Vietnam wonders if it should ban loan sharks | Voice of America



HO CHI MINH CITY – In the Vietnamese action blockbuster “Fury” watched primarily on Netflix, the protagonist puts her gang days behind her and becomes a debt collector. The fact that filmmaker Veronica Ngo, whose recent credits include Star Wars The Last Jedi, chose this as a plot detail reflects how debt collection is a fairly well-known part of life in Vietnam.

As in the protagonist’s past, some aspects of real-life debt collection have become sordid and even dangerous, so much so that authorities wonder if it should not even be a legal industry anymore. Critics fear that desperate borrowers have turned to loan sharks, who could use illegal means to collect their debts. Others say people with bad borrowing histories still need access to loans, especially when they are turned down by traditional banks.

The debate, which began last month in Parliament, is similar to that which took place in the United States, amid the payday lending and predatory lending that contributed to the subprime mortgage crisis. Now the debate has come to Vietnam as consumer demand increases for housing, vehicles and even smartphones, all of which can be purchased through loans.

A motorcycle driver walks past an Eximbank branch in Ho Chi Minh City. (H. Nguyen / VOA)

“This enterprise has created many negative consequences for society,” said Pham Huyen Ngoc, Member of Parliament. He and his colleagues were discussing whether to add debt collection to the list of industries restricted or prohibited by law.

It is not difficult to walk around Vietnam and find lenders in the shadow economy. They post flyers on streetlights or write their numbers directly on the walls surrounding yards or construction sites, offering loans. There is even a slang term for this practice: “tin dung cot dien”, or credit of an electric pole.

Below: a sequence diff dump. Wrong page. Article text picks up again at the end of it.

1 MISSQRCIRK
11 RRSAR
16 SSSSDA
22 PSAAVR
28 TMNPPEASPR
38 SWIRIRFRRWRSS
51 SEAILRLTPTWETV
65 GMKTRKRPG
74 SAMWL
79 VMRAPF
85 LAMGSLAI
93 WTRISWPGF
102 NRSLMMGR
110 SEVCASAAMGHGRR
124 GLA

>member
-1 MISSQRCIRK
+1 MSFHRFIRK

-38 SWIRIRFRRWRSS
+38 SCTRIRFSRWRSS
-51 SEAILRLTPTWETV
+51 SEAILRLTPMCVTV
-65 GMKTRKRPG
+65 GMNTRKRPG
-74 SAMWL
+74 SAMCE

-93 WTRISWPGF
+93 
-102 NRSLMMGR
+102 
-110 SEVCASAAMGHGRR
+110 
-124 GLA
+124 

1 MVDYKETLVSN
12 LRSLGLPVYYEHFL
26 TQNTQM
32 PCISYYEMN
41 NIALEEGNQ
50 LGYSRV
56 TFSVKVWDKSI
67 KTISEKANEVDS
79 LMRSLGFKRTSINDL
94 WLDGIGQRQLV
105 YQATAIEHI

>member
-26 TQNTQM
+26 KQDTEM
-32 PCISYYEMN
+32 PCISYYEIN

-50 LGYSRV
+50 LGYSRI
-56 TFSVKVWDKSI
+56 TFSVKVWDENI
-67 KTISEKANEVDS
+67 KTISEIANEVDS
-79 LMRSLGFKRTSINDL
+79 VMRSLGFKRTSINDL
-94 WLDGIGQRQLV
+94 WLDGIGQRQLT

The social impact of the debt burden also gained public attention after October, when authorities in Essex, England discovered that 39 Vietnamese had suffocated to death in a truck. This has led to discussions about human trafficking and the debts migrants incur when they pay brokers to take them to places like England. Another social issue that concerns authorities is gambling, a common reason people go into debt.

When vulnerable borrowers gain the upper hand, a single event in life, like a hospital bill, can easily lead to a missed payment. This adds more late fees and interest, which leads to a debt trap. Officials like Ngoc fear that if these loans come from illegal lenders, they threaten the borrowers.

However, it may not be realistic to ban debt collection altogether. Since there is money, there are people who borrow it, whether they are eligible for legal bank loans, or whether they resort to other lenders.

“I think the problem is that the relevant authorities, including the police and the local government, must have strict management and regulations,” said Bui Thi Quynh Thoa, Member of Parliament.

She was also concerned about the potential for violence in debt collection. However, the business needs to be regulated rather than banned, she said.

Vietnam faces a difficult situation. He wants to protect vulnerable borrowers from potentially dangerous money lenders. However, it is difficult to get rid of the gray economy completely. Solutions are hard to come by, although it can be helpful to look at what other places are doing. For example, at a church in Philadelphia, a city in the mid-Atlantic region of the United States, members form groups to help each other pay off each other’s debts. This helps prevent individuals from missing a single payment, which could drag them into a cycle of debt, and increases the chances that everyone’s debt will be collectively repaid. However, how an entire nation can solve the debt problem is a bigger question.


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